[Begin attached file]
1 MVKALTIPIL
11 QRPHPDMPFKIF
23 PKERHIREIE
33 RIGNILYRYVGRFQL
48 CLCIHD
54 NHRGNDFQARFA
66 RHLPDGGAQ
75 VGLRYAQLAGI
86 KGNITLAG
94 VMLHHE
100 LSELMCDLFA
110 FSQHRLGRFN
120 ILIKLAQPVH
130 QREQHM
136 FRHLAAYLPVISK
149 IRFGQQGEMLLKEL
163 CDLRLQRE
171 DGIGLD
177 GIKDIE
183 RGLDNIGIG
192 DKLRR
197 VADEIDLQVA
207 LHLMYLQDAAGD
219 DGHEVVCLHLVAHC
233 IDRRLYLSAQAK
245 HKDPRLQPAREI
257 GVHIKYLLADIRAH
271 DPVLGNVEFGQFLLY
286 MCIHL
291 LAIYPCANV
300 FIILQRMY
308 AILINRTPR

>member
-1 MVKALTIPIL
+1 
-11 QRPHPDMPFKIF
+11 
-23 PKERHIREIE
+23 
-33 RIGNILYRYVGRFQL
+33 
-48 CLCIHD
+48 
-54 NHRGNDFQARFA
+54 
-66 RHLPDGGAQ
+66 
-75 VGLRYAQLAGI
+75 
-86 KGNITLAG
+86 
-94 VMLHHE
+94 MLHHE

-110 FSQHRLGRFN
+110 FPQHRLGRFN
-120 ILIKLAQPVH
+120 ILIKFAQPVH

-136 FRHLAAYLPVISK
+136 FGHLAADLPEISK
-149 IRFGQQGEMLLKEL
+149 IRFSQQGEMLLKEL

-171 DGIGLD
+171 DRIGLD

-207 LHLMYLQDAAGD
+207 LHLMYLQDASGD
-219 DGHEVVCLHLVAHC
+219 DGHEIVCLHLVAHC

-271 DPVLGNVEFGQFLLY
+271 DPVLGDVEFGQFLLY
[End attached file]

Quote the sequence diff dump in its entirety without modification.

1 MVKALTIPIL
11 QRPHPDMPFKIF
23 PKERHIREIE
33 RIGNILYRYVGRFQL
48 CLCIHD
54 NHRGNDFQARFA
66 RHLPDGGAQ
75 VGLRYAQLAGI
86 KGNITLAG
94 VMLHHE
100 LSELMCDLFA
110 FSQHRLGRFN
120 ILIKLAQPVH
130 QREQHM
136 FRHLAAYLPVISK
149 IRFGQQGEMLLKEL
163 CDLRLQRE
171 DGIGLD
177 GIKDIE
183 RGLDNIGIG
192 DKLRR
197 VADEIDLQVA
207 LHLMYLQDAAGD
219 DGHEVVCLHLVAHC
233 IDRRLYLSAQAK
245 HKDPRLQPAREI
257 GVHIKYLLADIRAH
271 DPVLGNVEFGQFLLY
286 MCIHL
291 LAIYPCANV
300 FIILQRMY
308 AILINRTPR

>member
-1 MVKALTIPIL
+1 
-11 QRPHPDMPFKIF
+11 
-23 PKERHIREIE
+23 
-33 RIGNILYRYVGRFQL
+33 
-48 CLCIHD
+48 
-54 NHRGNDFQARFA
+54 
-66 RHLPDGGAQ
+66 
-75 VGLRYAQLAGI
+75 
-86 KGNITLAG
+86 
-94 VMLHHE
+94 MLHHE

-110 FSQHRLGRFN
+110 FPQHRLGRFN
-120 ILIKLAQPVH
+120 ILIKFAQPVH

-136 FRHLAAYLPVISK
+136 FGHLAADLPEISK
-149 IRFGQQGEMLLKEL
+149 IRFSQQGEMLLKEL

-171 DGIGLD
+171 DRIGLD

-207 LHLMYLQDAAGD
+207 LHLMYLQDASGD
-219 DGHEVVCLHLVAHC
+219 DGHEIVCLHLVAHC

-271 DPVLGNVEFGQFLLY
+271 DPVLGDVEFGQFLLY